PARIS (Reuters) - French President Emmanuel Macron’s decision to scrap the Ecole Nationale d’Administration, training ground for the country’s ruling elite, was criticised by school alumni on Friday, while others saw an opportunity to fix a despised symbol of inequality.
ENA, founded in 1945 by former leader Charles de Gaulle to train postwar administrators drawn from across all social classes, has been criticised in recent decades for failing to recruit more students from poorer backgrounds.
The idea of the country being run by entitled elite is especially irritating to some French people, who pride themselves on having thrown out the monarchy in the 18th century French Revolution to usher in a system of “Liberty, Equality and Fraternity.”
Shaken by the five-month old “yellow vest” protest movement, which has criticised the French leadership for being out of touch with ordinary people, Macron announced on Thursday he would get rid of the school, which he graduated from in 2004.
But for many alumni, who hold top positions in French political, diplomatic and business circles, the gesture was a populist move that will do little to address inequalities that start at a much earlier age.
“I think ENA is being made the scapegoat of a complicated political and social situation,” Daniel Keller, the head of the school’s alumni association, told France Info radio.
“If you want to fix inequalities in the education system, you won’t succeed by tackling only the top of the pyramid.”
Fleur Pellerin, a former culture minister and Macron’s former cabinet colleague, said the move smacked of demagoguery. “The system that existed before the school was created relied on who-you-know and nepotism,” she told Reuters.
The growing tendency for Enarques, as the school’s graduates are known, to move back and forth between the public and private sectors has deepened the public perception of a distant, back-scratching old boy’s network.
Four modern-day presidents and seven prime ministers have been Enarques. So too are the chief executives of telecoms group Orange, Societe Generale and the former boss of insurer AXA.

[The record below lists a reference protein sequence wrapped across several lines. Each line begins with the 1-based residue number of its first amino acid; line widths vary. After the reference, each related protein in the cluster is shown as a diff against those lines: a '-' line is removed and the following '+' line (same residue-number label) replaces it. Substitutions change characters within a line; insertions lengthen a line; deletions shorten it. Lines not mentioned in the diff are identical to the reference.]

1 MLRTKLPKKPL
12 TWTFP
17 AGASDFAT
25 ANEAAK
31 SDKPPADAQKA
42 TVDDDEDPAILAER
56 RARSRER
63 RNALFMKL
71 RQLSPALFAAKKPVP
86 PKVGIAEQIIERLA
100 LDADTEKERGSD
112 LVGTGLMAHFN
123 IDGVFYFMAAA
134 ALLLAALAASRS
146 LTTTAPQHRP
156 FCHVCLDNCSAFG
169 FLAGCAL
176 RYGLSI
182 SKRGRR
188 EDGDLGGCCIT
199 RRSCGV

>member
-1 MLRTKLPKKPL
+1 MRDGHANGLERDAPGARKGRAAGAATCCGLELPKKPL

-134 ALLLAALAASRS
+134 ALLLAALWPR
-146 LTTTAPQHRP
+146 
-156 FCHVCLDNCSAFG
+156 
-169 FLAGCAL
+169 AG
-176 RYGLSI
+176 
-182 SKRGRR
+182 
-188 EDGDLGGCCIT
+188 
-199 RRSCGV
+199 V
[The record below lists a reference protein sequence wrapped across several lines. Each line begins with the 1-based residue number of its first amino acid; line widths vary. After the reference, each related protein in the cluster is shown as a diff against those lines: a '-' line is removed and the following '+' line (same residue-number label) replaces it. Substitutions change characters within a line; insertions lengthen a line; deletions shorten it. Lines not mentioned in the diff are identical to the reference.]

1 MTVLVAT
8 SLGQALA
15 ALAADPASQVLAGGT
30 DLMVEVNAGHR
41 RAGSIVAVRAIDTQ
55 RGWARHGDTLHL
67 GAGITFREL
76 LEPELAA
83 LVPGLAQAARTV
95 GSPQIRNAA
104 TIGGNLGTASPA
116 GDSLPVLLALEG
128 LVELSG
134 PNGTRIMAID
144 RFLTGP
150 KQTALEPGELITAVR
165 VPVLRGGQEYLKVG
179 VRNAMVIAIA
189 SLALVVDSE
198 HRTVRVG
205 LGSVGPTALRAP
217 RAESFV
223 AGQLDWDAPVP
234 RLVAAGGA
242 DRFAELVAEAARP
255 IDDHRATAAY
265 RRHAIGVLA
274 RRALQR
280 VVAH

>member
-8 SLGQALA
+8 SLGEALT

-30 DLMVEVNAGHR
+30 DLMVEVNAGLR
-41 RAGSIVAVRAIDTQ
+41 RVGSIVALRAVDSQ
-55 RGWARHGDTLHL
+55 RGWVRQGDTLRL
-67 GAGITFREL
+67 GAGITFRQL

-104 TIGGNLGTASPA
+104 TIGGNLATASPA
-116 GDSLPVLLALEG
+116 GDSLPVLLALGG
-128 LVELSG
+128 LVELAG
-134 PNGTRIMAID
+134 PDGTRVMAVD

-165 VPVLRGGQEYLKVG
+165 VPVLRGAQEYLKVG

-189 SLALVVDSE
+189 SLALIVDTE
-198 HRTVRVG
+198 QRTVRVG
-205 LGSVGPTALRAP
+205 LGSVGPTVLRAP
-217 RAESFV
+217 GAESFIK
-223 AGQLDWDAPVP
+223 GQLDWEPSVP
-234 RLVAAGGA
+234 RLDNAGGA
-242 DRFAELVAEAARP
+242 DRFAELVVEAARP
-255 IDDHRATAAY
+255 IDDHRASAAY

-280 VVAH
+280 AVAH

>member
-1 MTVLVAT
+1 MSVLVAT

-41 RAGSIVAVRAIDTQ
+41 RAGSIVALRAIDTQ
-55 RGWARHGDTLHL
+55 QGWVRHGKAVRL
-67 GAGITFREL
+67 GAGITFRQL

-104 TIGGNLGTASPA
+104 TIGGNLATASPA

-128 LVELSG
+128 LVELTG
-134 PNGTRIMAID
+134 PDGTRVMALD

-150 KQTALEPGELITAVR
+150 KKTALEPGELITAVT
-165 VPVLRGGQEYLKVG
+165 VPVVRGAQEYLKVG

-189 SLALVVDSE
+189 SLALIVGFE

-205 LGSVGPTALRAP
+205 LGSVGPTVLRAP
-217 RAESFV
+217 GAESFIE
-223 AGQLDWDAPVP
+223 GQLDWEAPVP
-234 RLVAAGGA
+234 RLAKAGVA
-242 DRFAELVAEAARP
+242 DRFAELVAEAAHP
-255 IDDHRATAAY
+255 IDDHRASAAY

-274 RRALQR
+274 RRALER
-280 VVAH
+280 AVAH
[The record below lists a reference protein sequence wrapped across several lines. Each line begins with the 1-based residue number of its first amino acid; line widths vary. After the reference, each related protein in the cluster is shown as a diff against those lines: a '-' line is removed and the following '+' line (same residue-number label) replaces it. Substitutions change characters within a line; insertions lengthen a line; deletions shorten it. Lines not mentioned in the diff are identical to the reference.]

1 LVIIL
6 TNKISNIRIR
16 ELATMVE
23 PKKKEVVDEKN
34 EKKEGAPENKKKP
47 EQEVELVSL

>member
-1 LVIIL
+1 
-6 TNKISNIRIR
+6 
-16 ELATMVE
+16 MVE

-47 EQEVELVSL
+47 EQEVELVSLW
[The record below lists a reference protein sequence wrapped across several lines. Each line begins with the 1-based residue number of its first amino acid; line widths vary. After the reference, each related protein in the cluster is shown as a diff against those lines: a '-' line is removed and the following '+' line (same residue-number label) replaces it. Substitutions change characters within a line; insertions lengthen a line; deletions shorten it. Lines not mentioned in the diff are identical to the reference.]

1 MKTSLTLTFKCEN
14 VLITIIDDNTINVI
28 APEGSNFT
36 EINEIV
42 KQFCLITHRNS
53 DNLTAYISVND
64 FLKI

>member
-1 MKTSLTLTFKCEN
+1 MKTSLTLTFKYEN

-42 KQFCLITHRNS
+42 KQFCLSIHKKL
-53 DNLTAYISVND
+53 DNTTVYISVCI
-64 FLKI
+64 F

Some 15 of Macron’s advisers at the Elysee Palace are also alumni. “At least all Enarques are not being dragged out and shot on a street corner. Until then, give me two days to run away!” one presidential advisor who attended the school told Reuters in jest.
But with fewer than one in five of those currently at the school having working class parents, ENA critics also said Macron’s move was an opportunity to diversify the French establishment and open its ranks to bright students from minorities.
“Brilliant kids who live in the suburbs or the countryside are not even aware this education exists, and their parents don’t know it either,” Florian Philippot, Marine Le Pen’s former number two and himself an ENA alumnus said.
The fact the school has churned out leaders from all sides of the political spectrum, including the far right, has reinforced the idea for some critics that election results barely seem to matter, since Enarques seem to win every time.
Gaspard Gantzer, who graduated the same year as Macron and was former President Francois Hollande’s press relation chief, welcomed the move, saying it would help avoid groupthink.
“It’s a school that trains the elite, but it’s also a school of conformism and conservatism,” he told BFM TV.
When making his announcement, Macron was careful to say ENA’s headquarters in Strasbourg and its staff should be kept, in a sign he may probably want to reform the school and give it a new name rather than scrap it entirely.
The eye-catching decision is also part of a much wider reform of public administration careers, with an end to jobs-for-life protection for top civil servants.
It remains to be seen whether the move will appease yellow vest protesters. The ENA announcement was one of a series of measures Macron announced on Thursday in response to nearly six months of anti-government protests.
“Scrapping ENA is all just show,” Christophe Chalençon, a high profile yellow vest figure, told Reuters.
Additional reporting by Jean-Baptiste Vey; Writing by Michel Rose; Editing by Leigh Thomas and Frances Kerry